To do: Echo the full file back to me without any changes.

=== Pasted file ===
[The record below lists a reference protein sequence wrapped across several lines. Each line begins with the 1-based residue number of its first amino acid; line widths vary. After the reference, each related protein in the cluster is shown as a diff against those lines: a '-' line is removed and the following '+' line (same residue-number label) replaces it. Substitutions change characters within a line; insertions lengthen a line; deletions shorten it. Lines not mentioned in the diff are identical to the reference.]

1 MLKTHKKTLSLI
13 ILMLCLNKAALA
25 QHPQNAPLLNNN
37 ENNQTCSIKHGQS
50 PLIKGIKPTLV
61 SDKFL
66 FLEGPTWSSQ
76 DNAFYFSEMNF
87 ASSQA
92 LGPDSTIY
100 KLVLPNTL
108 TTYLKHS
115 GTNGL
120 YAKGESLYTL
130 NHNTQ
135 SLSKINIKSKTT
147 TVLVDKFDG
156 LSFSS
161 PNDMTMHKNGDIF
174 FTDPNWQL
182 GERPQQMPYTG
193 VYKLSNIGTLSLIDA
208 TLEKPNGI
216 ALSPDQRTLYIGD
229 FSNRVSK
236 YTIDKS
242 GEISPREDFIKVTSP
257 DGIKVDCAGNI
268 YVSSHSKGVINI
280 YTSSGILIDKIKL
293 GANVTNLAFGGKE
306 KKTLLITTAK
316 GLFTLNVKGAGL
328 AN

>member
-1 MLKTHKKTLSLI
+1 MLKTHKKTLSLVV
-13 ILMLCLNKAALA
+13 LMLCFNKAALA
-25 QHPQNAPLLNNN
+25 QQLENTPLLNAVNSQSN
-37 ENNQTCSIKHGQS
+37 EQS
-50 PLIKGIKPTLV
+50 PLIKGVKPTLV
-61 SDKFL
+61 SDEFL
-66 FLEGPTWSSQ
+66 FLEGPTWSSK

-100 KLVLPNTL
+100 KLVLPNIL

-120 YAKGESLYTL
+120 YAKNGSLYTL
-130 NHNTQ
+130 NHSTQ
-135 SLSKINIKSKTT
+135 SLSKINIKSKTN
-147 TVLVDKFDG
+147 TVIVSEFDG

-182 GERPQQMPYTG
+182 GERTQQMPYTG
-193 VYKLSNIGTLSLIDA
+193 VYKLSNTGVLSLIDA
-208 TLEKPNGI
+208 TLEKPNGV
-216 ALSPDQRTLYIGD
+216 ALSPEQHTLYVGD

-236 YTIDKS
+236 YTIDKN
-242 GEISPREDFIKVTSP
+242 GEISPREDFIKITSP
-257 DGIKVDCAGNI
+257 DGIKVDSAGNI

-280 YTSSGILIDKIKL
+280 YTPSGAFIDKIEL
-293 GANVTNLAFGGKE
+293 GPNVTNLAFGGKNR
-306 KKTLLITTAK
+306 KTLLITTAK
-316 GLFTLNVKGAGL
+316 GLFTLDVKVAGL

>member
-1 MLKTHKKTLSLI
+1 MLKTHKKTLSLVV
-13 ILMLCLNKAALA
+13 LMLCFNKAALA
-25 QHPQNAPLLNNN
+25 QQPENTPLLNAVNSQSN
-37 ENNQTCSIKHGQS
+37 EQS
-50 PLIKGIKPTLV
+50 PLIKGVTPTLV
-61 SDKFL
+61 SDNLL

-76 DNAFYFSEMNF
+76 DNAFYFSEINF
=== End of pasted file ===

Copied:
[The record below lists a reference protein sequence wrapped across several lines. Each line begins with the 1-based residue number of its first amino acid; line widths vary. After the reference, each related protein in the cluster is shown as a diff against those lines: a '-' line is removed and the following '+' line (same residue-number label) replaces it. Substitutions change characters within a line; insertions lengthen a line; deletions shorten it. Lines not mentioned in the diff are identical to the reference.]

1 MLKTHKKTLSLI
13 ILMLCLNKAALA
25 QHPQNAPLLNNN
37 ENNQTCSIKHGQS
50 PLIKGIKPTLV
61 SDKFL
66 FLEGPTWSSQ
76 DNAFYFSEMNF
87 ASSQA
92 LGPDSTIY
100 KLVLPNTL
108 TTYLKHS
115 GTNGL
120 YAKGESLYTL
130 NHNTQ
135 SLSKINIKSKTT
147 TVLVDKFDG
156 LSFSS
161 PNDMTMHKNGDIF
174 FTDPNWQL
182 GERPQQMPYTG
193 VYKLSNIGTLSLIDA
208 TLEKPNGI
216 ALSPDQRTLYIGD
229 FSNRVSK
236 YTIDKS
242 GEISPREDFIKVTSP
257 DGIKVDCAGNI
268 YVSSHSKGVINI
280 YTSSGILIDKIKL
293 GANVTNLAFGGKE
306 KKTLLITTAK
316 GLFTLNVKGAGL
328 AN

>member
-1 MLKTHKKTLSLI
+1 MLKTHKKTLSLVV
-13 ILMLCLNKAALA
+13 LMLCFNKAALA
-25 QHPQNAPLLNNN
+25 QQLENTPLLNAVNSQSN
-37 ENNQTCSIKHGQS
+37 EQS
-50 PLIKGIKPTLV
+50 PLIKGVKPTLV
-61 SDKFL
+61 SDEFL
-66 FLEGPTWSSQ
+66 FLEGPTWSSK

-100 KLVLPNTL
+100 KLVLPNIL

-120 YAKGESLYTL
+120 YAKNGSLYTL
-130 NHNTQ
+130 NHSTQ
-135 SLSKINIKSKTT
+135 SLSKINIKSKTN
-147 TVLVDKFDG
+147 TVIVSEFDG

-182 GERPQQMPYTG
+182 GERTQQMPYTG
-193 VYKLSNIGTLSLIDA
+193 VYKLSNTGVLSLIDA
-208 TLEKPNGI
+208 TLEKPNGV
-216 ALSPDQRTLYIGD
+216 ALSPEQHTLYVGD

-236 YTIDKS
+236 YTIDKN
-242 GEISPREDFIKVTSP
+242 GEISPREDFIKITSP
-257 DGIKVDCAGNI
+257 DGIKVDSAGNI

-280 YTSSGILIDKIKL
+280 YTPSGAFIDKIEL
-293 GANVTNLAFGGKE
+293 GPNVTNLAFGGKNR
-306 KKTLLITTAK
+306 KTLLITTAK
-316 GLFTLNVKGAGL
+316 GLFTLDVKVAGL

>member
-1 MLKTHKKTLSLI
+1 MLKTHKKTLSLVV
-13 ILMLCLNKAALA
+13 LMLCFNKAALA
-25 QHPQNAPLLNNN
+25 QQPENTPLLNAVNSQSN
-37 ENNQTCSIKHGQS
+37 EQS
-50 PLIKGIKPTLV
+50 PLIKGVTPTLV
-61 SDKFL
+61 SDNLL

-76 DNAFYFSEMNF
+76 DNAFYFSEINF